If organizational growth is your objective, then teamwork is the accelerator that will push you forward. Whether you gather your employees to brainstorm how to overcome a problem or meet a common goal, working together will rev up the horsepower in your creativity, ideation, strategy, and decision-making. Think of it this way: Collaboration brings together not only your employee’s minds, but their collective experience and talents.
Moving forward as an entire organization may be as simple as taking time to rethink how you approach teamwork. If you are looking for fresh, effective ways to shake things up in your organization so you can meet your long-term goals, look no further than these bite-sized bits of wisdom. Sometimes, a little inspiration goes a long way.
1. “Vulnerability is the birthplace of innovation, creativity, and change.”
Who, when, where: Brene Brown, 2012, TED Talk on “Listening to Shame”
Why it made the list: Think of the last time an idea really shook things up in your office. Chances are someone took a risk. Creating a culture of vulnerability in which your team can openly share—and potentially fail—also creates many more chances for them to come up with the next big idea for a game-changing product or service.
2. “Politeness is the poison of collaboration.”
Who, when, where: Edwin Land, 2009, in his book The Innovation Manager’s Desk Reference
Why it made the list: Sometimes, authenticity is the only way to break through to the next phase of creativity, success, or connection with consumers. Give your team space to give honest, constructive feedback, and you’ll give them space to move strategically forward with the right long-term goals in mind.
3. “If you really think about it, meetings should be at least as interesting as movies.”
Who, when, where: Patrick Lencioni, 2002, in his book The Five Dysfunctions of a Team: A Leadership Fable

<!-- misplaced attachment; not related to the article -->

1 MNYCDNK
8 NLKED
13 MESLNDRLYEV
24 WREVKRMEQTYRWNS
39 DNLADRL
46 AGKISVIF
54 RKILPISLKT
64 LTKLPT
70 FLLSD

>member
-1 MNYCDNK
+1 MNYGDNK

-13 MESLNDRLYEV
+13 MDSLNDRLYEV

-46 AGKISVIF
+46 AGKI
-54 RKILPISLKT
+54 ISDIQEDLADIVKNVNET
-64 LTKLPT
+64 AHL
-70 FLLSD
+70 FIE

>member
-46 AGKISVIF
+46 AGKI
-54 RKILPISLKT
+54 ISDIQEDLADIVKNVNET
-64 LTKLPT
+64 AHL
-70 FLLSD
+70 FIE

Why it made the list: Collaborating means engaged employees,and, unfortunately, boring, repetitive meetings just aren’t very likely to yield the engagement you want. Shaking things up in your meetings, even by doing a quick team-building exercise, could be the key to ripe-for-growth collaborative atmosphere you’ve been looking for.
4. “Ultimately a genuine leader is not a searcher for consensus, but a molder of consensus.”
Who, when, where: Martin Luther King, Jr., 1968, in an address at the National Cathedral in Washington D.C.
Why it made the list: Along the same lines, teamwork isn’t just about finding common ground; it’s about creating it. If you want to pave the way for your team to work together in innovative ways, focus on inspiring them with your vision. Inspiring your team with your vision is a long-term investment in your organization and its work because it adds value and meaning to all of your initiatives.
5. “What gets rewarded gets done. If you praise and honor the people who epitomize the values of the team, those values get embraced and upheld by other members of the team. There is no better reinforcement.”
Who, when, where: John C. Maxwell, 2001, in his book The 17 Indisputable Laws of Teamwork: Embrace Them and Empower Your Team
Why it made the list: Long-term strategies may take more immediate effort, but they also tend to have more long-term payoff. Investing in and celebrating team members who represent your values essentially multiplies your vision, which will, as a result, get naturally infused into future projects and processes—all of which contribute to your long-term growth strategies.
6. “Most people are scared to change the way they do business. Find somemone in your organization who isn’t—they’re going to challenge your process like no one else can.”
Who, when, where: Mitch Lowe, 2017, Marketing United Conference